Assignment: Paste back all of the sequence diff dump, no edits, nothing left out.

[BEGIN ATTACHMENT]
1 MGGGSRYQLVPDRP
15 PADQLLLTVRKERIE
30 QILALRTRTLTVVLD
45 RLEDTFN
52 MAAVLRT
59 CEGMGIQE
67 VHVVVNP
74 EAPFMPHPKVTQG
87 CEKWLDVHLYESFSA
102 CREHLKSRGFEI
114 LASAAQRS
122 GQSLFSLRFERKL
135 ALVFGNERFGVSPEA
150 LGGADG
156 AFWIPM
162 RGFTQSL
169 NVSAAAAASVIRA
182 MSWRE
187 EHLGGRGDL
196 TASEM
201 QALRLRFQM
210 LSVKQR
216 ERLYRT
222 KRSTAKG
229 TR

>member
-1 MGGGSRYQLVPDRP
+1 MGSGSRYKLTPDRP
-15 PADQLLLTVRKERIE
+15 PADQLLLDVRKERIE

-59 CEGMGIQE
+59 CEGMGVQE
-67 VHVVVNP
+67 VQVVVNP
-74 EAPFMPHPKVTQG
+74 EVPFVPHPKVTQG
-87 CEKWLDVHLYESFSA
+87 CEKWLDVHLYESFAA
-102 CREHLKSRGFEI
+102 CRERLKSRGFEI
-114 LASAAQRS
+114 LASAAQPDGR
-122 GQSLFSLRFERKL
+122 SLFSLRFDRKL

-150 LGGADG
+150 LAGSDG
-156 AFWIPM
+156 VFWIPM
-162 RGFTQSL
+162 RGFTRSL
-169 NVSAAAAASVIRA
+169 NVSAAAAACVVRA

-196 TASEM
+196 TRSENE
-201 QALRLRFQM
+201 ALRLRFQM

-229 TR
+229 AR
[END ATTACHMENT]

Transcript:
1 MGGGSRYQLVPDRP
15 PADQLLLTVRKERIE
30 QILALRTRTLTVVLD
45 RLEDTFN
52 MAAVLRT
59 CEGMGIQE
67 VHVVVNP
74 EAPFMPHPKVTQG
87 CEKWLDVHLYESFSA
102 CREHLKSRGFEI
114 LASAAQRS
122 GQSLFSLRFERKL
135 ALVFGNERFGVSPEA
150 LGGADG
156 AFWIPM
162 RGFTQSL
169 NVSAAAAASVIRA
182 MSWRE
187 EHLGGRGDL
196 TASEM
201 QALRLRFQM
210 LSVKQR
216 ERLYRT
222 KRSTAKG
229 TR

>member
-1 MGGGSRYQLVPDRP
+1 MGSGSRYKLTPDRP
-15 PADQLLLTVRKERIE
+15 PADQLLLDVRKERIE

-59 CEGMGIQE
+59 CEGMGVQE
-67 VHVVVNP
+67 VQVVVNP
-74 EAPFMPHPKVTQG
+74 EVPFVPHPKVTQG
-87 CEKWLDVHLYESFSA
+87 CEKWLDVHLYESFAA
-102 CREHLKSRGFEI
+102 CRERLKSRGFEI
-114 LASAAQRS
+114 LASAAQPDGR
-122 GQSLFSLRFERKL
+122 SLFSLRFDRKL

-150 LGGADG
+150 LAGSDG
-156 AFWIPM
+156 VFWIPM
-162 RGFTQSL
+162 RGFTRSL
-169 NVSAAAAASVIRA
+169 NVSAAAAACVVRA

-196 TASEM
+196 TRSENE
-201 QALRLRFQM
+201 ALRLRFQM

-229 TR
+229 AR